Thursday, June 7, 2012

Pension bill deferred, not discussed in cabinet

The Pension Bill, which was expected to be discussed in the cabinet meet today, has been deferred. The bill, awaiting clearance on three amendments, was not brought before the cabinet today.
The bill has been stalled for years as political parties squabble over its provisions. UPA's biggest challenge is to bring around its partner Trinamool Congress, which has been dead opposed to the legislation. To pass the Bill in Parliament the government needs numbers and the likely loss of support of the Trinamool's all important 19 MPs in the Lok Sabha have stalled the government mid-step many a time.
The three changes proposed are - to allow a contributor to the pension scheme to withdraw funds in case of an emergency. To give subscribers a minimum assured return on investment and to provide a cap of 26% on foreign direct investment in the scheme.

The Bill, also called the Pension Fund Regulatory and Development Authority Bill, allows pension funds the flexibility to appoint a professional fund management company. Currently, these savings are invested in government securities that offer a fixed rate of return. The changes will affect how savings of nearly 25 lakh Indians are invested.
Also, under the National Pension System (NPS), every subscriber will have an individual pension account, which he can port with a job change. Every government employee hired since 2004 is covered by the NPS and it is voluntary for all other citizens since 2009 including the unorganized sector.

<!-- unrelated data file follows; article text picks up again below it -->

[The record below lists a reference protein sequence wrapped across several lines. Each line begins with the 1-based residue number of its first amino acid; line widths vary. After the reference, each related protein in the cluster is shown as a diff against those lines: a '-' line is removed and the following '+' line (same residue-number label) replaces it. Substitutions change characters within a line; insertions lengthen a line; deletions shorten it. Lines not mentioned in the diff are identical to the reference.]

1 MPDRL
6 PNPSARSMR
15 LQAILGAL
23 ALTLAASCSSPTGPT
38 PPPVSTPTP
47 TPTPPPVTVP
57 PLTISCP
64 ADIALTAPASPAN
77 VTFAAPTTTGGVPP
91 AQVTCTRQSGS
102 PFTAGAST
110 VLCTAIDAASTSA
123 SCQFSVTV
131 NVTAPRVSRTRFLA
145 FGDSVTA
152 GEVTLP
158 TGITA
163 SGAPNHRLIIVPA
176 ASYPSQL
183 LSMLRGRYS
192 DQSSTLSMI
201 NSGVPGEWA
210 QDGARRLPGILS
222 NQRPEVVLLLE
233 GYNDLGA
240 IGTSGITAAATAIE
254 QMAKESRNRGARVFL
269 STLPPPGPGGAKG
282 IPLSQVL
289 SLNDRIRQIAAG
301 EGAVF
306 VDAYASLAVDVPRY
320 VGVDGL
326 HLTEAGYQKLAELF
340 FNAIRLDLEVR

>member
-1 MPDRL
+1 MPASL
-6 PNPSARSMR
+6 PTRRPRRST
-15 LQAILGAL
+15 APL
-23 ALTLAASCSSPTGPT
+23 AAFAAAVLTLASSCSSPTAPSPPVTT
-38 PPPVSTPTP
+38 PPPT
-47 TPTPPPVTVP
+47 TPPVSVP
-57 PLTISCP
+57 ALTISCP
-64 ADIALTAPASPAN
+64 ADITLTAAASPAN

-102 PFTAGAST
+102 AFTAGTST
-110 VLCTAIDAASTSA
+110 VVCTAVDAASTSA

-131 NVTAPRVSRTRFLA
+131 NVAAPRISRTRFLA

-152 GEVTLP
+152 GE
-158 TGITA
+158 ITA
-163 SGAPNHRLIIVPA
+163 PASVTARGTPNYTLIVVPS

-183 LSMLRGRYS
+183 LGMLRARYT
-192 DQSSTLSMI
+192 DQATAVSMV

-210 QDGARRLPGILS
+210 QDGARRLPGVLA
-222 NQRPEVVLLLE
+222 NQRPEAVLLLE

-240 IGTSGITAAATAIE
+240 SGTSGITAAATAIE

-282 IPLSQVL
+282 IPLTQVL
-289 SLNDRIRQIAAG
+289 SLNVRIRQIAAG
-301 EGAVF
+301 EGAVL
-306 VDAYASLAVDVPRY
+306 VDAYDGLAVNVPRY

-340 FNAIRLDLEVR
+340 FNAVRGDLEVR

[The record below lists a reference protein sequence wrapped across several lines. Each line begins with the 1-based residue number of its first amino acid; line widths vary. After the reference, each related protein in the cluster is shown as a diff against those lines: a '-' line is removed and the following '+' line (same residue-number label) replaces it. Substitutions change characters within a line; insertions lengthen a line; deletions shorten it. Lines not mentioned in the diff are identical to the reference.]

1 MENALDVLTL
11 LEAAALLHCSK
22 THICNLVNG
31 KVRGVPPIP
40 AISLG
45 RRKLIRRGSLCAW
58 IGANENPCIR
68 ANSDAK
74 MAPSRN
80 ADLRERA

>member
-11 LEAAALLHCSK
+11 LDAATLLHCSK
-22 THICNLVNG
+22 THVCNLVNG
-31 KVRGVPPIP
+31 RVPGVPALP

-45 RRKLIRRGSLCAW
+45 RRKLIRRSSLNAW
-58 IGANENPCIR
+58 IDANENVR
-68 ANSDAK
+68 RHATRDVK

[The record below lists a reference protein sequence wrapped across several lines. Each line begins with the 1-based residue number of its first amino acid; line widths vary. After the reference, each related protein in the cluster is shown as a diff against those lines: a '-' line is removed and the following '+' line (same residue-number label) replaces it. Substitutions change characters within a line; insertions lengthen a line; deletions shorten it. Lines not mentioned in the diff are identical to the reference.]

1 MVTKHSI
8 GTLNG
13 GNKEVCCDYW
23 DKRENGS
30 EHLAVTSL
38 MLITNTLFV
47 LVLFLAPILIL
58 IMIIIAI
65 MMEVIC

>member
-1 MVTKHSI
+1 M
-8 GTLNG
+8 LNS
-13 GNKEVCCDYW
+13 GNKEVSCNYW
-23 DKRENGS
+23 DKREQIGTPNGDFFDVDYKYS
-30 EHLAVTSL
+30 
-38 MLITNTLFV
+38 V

The Bill has repeatedly run into rough weather, with primarily the Left parties, apart from the Trinamool Congress, opposed to it. The BJP wanted the FDI cap of 26 per cent to be included in the PFRDA Bill. The government is said to have finally sewn up the support of the main Opposition party in the last Winter session by agreeing to the amendments it sought.

But, say sources, in the season of new friendships, the UPA government might not be holding its breath this once. The Congress' growing closeness to the Samajwadi Party could ensure that Mulayam Singh Yadav and his 21 MPs will be by the UPA's side on the Pension Bill. The Samajwadi Party chief has so far ruled out any formal equation with the Congress-led alliance that rules at the Centre, but has bailed out the government a number of times on important issues and Bills in Parliament. At a recent dinner to celebrate the UPA's three years in governance, Mr Yadav got higher billing than official UPA allies - he was seated prominently on the dais and then at Congress president Sonia Gandhi's table for dinner.

Source : NDTV

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